By Beth David, Editor
At its meeting on 12/9/21, the Fairhaven Select Board voted to set the tax rate, keeping the same shift as last year. The shift is the difference between the residential and commercial rates. The FY22 tax rates are $10.22 per $1,000 for residential; $20.39 for commercial properties. Last year’s rates were 11.29 and 22.53.
The lower tax rate, however, does not mean that property owners will see a reduction in their tax bill. Property values have increase. Most properties should see only a modest increase.
The average single family home value for FY2021 was $319,583 x $11.29/1000 = $3,608.09. The average single family home for FY2022 is $366,206 x $10.22/1000 = $3,742.63.
The town started splitting the tax rate to charge more for commercial properties in 1990. If the town adopted a single rate, it would be $11.65 per $1,000 (of value) making the average tax bill for residences $4,266.30.
The board also held a meeting on 12/20/21 when it discussed the Request for Proposals for the Rogers School property. The board held off on voting on the RFP, citing changes that Town Counsel Thomas Crotty had suggested that same day.
Members of the Rogers School Re-use Committee pressed the board to make a decision that night.
Chairperson Susan Loo told the board they have been working on it for a long time and the committee feels it has come up with the right document.
She said she had not seen Mr. Crotty’s changes, but she had spoken with him.
She said he told her it was “just a matter of a few words here and there and then it was ready to go.”
Town Planner and Economic Development Director Paul Foley said there were a few things to add, including language about it being an historic site.
Mr. Foley said Mass. Development personnel had toured the building, and although the town did not get the grant, Mass. Development said the building was in better shape than they anticipated.
Mr Foley and board members discussed some details of the RFP, including language about an easement, and the need for zoning changes if the project includes residences.
Select Board Chairperson Bob Espindola clarified that the RFP in question was for selling the building, not leasing it.
Mr. Foley said the town can put out a second RFP for leasing the building.
Mr. Espindola said the committee should not put two RFPs out at the same time. He said they should get through one first, then decide on one for leasing the building.
He said he was not comfortable voting that night. He wanted a clean copy with the changes clearly marked so they know what they are voting on.
SB member Stasia Powers agreed, saying she would like time to review it. Although she did not want to put it off any longer than necessary, she said she wanted to do her “due diligence.”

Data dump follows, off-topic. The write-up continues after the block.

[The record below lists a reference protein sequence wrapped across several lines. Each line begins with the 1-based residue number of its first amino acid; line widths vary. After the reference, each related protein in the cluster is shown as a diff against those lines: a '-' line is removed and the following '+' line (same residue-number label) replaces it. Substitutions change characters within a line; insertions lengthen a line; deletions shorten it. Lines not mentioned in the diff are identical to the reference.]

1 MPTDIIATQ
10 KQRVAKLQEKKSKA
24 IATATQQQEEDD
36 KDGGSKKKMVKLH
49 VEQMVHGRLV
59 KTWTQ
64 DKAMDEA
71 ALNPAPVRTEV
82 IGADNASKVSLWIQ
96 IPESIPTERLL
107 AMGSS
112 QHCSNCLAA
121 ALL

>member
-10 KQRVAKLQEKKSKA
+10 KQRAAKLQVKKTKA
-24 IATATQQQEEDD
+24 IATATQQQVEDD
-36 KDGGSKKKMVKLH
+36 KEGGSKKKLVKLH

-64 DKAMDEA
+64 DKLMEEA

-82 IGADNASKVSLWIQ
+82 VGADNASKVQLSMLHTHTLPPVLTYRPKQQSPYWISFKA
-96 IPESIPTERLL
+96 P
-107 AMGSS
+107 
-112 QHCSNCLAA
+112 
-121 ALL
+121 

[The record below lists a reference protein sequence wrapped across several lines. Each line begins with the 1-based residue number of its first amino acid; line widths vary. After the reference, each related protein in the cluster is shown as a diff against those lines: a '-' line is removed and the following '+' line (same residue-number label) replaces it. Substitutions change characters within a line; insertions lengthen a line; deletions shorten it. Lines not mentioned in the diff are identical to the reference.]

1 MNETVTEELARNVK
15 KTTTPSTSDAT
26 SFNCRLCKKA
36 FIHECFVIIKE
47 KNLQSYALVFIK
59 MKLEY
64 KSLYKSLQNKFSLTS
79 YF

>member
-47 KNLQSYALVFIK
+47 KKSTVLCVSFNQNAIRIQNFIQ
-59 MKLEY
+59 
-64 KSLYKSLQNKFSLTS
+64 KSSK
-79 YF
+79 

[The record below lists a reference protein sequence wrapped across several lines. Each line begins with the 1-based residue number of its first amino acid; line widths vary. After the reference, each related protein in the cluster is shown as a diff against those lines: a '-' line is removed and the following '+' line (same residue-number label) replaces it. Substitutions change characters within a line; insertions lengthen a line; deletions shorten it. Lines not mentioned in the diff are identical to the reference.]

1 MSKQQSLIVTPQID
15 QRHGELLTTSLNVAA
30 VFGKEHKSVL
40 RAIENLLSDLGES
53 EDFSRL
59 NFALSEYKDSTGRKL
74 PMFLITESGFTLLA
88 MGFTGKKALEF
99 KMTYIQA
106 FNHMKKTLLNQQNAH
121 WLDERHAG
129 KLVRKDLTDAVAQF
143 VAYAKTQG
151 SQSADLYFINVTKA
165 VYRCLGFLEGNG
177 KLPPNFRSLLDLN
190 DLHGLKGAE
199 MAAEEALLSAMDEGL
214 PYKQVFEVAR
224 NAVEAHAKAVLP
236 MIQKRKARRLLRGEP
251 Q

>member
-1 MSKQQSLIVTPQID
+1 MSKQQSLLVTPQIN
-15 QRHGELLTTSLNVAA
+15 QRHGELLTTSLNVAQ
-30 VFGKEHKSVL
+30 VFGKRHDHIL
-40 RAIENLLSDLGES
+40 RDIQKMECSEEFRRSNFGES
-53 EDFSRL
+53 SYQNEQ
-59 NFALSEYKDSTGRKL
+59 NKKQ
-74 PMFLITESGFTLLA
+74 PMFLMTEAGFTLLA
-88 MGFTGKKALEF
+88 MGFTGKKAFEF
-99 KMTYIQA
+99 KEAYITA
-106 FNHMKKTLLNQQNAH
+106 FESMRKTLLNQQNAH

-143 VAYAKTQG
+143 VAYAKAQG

The committee members still pressed for a decision that night.
Mr. Espindola reiterated his stance, saying he reviewed what was in the packet, but “now we have something new,” that they did not have a chance to review.
“I’m not trying to rush you,” said Ms. Loo, but, she added, if Town Counsel said “it’s good to go, I don’t see why.”
“We are the ones responsible for making the decision,” said Mr. Espindola, noting that town counsel only advises the board. “I can tell you that I have not agreed with every single thing he’s recommended.”
It is a “pretty high batting average,” he said, but “I can’t say I agree with all.”
“It’s a board of three,” noted Mr. Espindola and then called on his fellow board members to comment.
Keith Silvia was joining remotely and did have some connection issues.
Ms. Powers said she wanted a “clean document.”
“I would like to see exactly what we’re going to submit,” said Ms. Powers, even if it does not have the changes.
Mr. Espindola said the “ideal” would be to have both: a clean document, and a document that showed the changes.
He said they could have a special meeting if the January 10 meeting was too far away for the committee.
Mr. Silvia said he had no problem with a special meeting.
“And it would be good to have a clean copy,” he said.
The board voted unanimously to get new documents with the changes recommended by Town Counsel and the changes noted.
The board also discussed appointing a Select Board representative to the Belonging Committee. Mr. Espindola said he spoke with the BC chairperson Leon Correy, member Jessica Fidalgo, and former member John Hinds, whose cryptic resignation letter about problems with the committee being inclusive disturbed SB members.
Mr. Espindola said he watched the two meetings the committee had, and he reached out to the people involved, as promised at the last SB meeting.
After speaking with all three BC members, he said it appeared to him they just got off “on the wrong foot.”
He said not all committee members have an understanding of what the committee is.
Mr. Espindola said the committee could do more education on the fundamentals of what the group is supposed to do. He said at the second meeting they acknowledge that.
“Thank you for doing that, and clarifying where the challenges were,” said Ms. Powers, adding that whenever a new committee is formed, it brings a new group of people together who do not know each other.
Mr. Espindola asked if he had done what Mr. Silvia had hoped for.
“Yes, you covered it,” said Mr. Silvia, adding “God bless you,” with a chuckle.
Mr. Espindola said he also noticed that the school department, police department and fire department are all supposed to have representatives on the committee. The board voted unanimously to make Mr. Espindola the SB representative on the BC.
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